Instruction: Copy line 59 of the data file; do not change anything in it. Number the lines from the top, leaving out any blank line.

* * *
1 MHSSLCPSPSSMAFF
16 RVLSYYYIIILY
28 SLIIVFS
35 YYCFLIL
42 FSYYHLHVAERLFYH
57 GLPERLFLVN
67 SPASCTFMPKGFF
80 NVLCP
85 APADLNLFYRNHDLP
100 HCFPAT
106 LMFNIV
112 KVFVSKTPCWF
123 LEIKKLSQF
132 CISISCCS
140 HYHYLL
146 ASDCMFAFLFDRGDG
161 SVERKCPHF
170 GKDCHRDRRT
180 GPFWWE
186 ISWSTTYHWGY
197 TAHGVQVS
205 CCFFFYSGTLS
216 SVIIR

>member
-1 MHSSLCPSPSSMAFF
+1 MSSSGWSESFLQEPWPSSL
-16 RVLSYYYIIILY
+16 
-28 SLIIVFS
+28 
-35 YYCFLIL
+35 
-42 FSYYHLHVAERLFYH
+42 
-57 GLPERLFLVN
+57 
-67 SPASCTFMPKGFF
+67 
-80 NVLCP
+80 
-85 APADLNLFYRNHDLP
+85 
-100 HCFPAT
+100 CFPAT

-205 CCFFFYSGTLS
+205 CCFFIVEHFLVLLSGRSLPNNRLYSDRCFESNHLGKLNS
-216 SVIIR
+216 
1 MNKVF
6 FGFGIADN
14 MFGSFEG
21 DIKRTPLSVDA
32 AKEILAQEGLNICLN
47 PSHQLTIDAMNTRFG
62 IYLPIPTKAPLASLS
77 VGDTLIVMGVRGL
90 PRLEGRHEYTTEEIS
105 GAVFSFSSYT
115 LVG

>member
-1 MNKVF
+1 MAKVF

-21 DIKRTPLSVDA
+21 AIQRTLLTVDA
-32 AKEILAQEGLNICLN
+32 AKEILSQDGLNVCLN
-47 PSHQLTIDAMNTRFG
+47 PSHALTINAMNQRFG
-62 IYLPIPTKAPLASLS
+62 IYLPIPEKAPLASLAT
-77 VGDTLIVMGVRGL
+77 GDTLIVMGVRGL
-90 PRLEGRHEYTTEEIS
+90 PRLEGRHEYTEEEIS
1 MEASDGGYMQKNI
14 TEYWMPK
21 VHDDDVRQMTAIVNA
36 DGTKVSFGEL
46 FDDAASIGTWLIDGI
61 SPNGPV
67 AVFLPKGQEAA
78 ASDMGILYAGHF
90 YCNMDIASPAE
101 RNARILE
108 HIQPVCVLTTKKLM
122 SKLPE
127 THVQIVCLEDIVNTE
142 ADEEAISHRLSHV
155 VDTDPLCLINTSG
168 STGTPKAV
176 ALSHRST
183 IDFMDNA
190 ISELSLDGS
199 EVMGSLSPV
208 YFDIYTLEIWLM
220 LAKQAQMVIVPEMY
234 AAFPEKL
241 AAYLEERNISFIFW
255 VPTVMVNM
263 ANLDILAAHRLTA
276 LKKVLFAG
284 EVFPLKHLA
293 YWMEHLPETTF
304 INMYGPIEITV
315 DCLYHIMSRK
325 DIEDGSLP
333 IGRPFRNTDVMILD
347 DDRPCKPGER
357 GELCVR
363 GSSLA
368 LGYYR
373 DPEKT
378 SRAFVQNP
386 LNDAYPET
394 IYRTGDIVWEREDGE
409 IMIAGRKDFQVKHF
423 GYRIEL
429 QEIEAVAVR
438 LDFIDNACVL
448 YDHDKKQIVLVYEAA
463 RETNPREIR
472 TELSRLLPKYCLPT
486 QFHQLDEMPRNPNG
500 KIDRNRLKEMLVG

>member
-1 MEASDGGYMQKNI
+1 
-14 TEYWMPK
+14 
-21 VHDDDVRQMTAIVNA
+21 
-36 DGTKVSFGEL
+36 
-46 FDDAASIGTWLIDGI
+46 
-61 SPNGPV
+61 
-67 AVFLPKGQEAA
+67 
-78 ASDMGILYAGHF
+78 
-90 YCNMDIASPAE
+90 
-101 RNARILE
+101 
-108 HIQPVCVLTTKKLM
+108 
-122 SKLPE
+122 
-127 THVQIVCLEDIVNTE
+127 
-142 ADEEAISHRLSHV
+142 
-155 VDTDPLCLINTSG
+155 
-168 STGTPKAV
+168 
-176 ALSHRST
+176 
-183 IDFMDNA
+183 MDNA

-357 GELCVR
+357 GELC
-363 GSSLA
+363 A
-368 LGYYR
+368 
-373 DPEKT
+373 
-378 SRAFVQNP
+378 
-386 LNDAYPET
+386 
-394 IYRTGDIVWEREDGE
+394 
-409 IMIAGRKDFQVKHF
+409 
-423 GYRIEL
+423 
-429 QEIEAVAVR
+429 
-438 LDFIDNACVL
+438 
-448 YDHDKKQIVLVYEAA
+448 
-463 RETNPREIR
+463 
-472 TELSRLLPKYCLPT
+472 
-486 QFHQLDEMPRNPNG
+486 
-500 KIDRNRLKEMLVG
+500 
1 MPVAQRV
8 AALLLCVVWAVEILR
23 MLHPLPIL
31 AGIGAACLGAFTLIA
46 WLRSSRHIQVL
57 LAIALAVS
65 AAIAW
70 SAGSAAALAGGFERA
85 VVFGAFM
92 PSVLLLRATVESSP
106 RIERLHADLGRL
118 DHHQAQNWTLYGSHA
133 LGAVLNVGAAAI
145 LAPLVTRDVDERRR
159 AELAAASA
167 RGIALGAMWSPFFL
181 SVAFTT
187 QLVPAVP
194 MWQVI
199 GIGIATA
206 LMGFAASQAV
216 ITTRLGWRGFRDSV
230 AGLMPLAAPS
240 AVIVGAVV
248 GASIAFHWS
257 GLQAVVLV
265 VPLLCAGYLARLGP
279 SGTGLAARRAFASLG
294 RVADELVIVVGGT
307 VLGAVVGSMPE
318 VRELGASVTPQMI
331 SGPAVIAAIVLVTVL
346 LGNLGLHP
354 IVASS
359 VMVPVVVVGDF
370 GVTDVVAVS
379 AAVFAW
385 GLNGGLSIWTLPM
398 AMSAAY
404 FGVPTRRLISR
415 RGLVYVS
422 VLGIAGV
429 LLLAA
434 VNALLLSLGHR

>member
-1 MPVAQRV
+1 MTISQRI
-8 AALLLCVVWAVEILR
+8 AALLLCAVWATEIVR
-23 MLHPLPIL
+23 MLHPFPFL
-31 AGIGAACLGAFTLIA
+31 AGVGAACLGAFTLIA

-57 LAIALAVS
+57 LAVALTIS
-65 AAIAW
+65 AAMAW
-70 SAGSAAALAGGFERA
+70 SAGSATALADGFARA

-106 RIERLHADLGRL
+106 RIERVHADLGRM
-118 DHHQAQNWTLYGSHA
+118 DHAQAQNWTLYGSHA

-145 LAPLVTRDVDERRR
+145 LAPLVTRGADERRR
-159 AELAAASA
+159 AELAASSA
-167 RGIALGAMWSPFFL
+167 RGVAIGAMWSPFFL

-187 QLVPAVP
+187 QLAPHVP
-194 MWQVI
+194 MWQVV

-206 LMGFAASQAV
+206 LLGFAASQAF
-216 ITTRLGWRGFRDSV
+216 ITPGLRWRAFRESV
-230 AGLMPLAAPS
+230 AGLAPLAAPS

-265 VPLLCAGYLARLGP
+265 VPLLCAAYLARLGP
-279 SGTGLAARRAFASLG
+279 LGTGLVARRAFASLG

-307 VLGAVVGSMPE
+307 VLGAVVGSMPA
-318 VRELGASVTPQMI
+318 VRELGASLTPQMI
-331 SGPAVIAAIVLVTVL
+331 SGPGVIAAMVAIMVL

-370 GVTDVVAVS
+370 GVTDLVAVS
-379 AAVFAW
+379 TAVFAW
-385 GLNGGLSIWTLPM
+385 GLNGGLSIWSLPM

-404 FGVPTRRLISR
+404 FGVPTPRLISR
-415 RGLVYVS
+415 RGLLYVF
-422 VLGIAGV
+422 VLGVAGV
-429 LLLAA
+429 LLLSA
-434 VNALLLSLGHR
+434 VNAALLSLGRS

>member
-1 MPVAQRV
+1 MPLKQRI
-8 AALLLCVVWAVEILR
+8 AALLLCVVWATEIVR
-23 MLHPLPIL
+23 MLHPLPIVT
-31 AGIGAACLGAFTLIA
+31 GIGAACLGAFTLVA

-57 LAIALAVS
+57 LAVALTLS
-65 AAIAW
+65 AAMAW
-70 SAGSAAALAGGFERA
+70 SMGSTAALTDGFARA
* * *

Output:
115 LVG